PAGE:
Life under the ice

Scientists eye winter ecosystems in ice-covered lakes

Pond glow.
Evening glow on a the slowly melting surface of Dillon Resevoir, in Summit County, Colorado. @bberwyn photo.

Staff Report

A team of international scientists who studied more than 100 lakes during the winter said there’s more going on beneath the ice than we realized. Their findings stand to complicate the understanding of freshwater systems just as climate change is warming lakes around the planet, and shortening the ice season on many lakes. Other parts of the planet’s cryosphere are also melting under the thickening layer of heat-trapping greenhouse gas pollution.

“As ice seasons are getting shorter around the world, we are losing ice without a deep understanding of what we are losing,” said Stephanie Hampton, a Washington State University professor and lead author of a new study published in the journal Ecology Letters. “Food for fish, the chemical processes that affect their oxygen and greenhouse gas emissions will shift as ice recedes.”

Even when it’s cold, algae and zooplankton are still abundant beneath the frozen surface, according to Liz Blood, program director in the National Science Foundation’s Division of Environmental Biology, which funded the research. “What will happen if lake ice cover decreases in warming temperatures?” she said. “These results are a significant step in understanding what may be far-reaching changes for lake ecosystems.”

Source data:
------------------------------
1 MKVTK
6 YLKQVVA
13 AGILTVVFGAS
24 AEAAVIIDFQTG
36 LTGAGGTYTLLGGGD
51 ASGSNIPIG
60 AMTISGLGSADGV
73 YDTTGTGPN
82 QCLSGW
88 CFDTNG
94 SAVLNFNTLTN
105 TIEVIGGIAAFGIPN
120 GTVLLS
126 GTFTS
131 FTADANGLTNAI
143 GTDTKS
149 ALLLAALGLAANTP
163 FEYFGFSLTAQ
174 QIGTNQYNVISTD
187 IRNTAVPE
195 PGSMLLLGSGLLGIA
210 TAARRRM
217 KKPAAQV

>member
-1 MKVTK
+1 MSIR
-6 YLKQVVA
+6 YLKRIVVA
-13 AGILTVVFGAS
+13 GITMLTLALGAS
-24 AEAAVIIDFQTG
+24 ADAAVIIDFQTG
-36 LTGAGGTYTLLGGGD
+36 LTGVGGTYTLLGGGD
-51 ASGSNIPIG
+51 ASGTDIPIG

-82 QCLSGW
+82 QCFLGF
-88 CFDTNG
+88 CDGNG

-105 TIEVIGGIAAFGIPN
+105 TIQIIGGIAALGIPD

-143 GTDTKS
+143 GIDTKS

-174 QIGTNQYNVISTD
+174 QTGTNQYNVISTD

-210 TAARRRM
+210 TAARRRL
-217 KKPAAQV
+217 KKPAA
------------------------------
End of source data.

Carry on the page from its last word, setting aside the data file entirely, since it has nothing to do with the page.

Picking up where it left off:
The researchers concluded that the seasonal rhythms of lakes freezing and thawing has a big effect on what happens in the winter can have a substantial effect on what happens during the rest of the year. This is especially true for lakes that let in a lot of sunlight, stimulating the growth of algae and zooplankton on the underside of the ice. These in turn serve as food sources for fish at the start of their growing season.

“In some lakes where the ice is really clear and there’s not very much snow cover, there can be a lot of photosynthesis and a lot of productivity,” said Hampton, who has extensive experience studying Lake Baikal in Russia, the world’s deepest lake. “So there were some lakes in this study where the productivity in winter actually exceeded the productivity you would see in summer.”

The research includes documenting ecosystems hanging from the ice, including algae that helps sustain a food chain that’s important to fish at the start of the spring growing season.

“It’s interesting to think about these lakes that get a lot of light through the ice,” Hampton said. “Russian researchers who spend a lot of time on Baikal remind us that when you get ice, now you’ve got a new habitat. It can be a vast habitat extending across the entire lake.”

The scientists posted a request for data on a listserv of professional colleagues, expecting maybe 30 responses. They got 140 responses from researchers with measurements of various winter conditions, like plankton and nutrient levels, that could be compared to summer values.

The findings varied a lot, often depending on whether a lake was covered with clear ice or covered with snow that blocked most light.

“In some cases, we know that zooplankton under ice are really important for seeding the populations that will take off in the summer and grow to be more abundant,” said Hampton. In other cases, there may be algae consuming large amounts of nutrients under the ice so the summer algae have less for their own growth.

Global warming

Climate change stands to introduce another set of considerations.

“A number of things are changing, with climate change, that actually affect the characteristics of the ice itself,” Hampton said. The ice season can be shorter. There can be less snow, which will let in more light. Or there can be more rain during ice formation, making the ice cloudy.

“Overall, this study tells us that limnologists no longer have any off-season,” Hampton said. “No more down time, especially as we’re losing ice so rapidly.”


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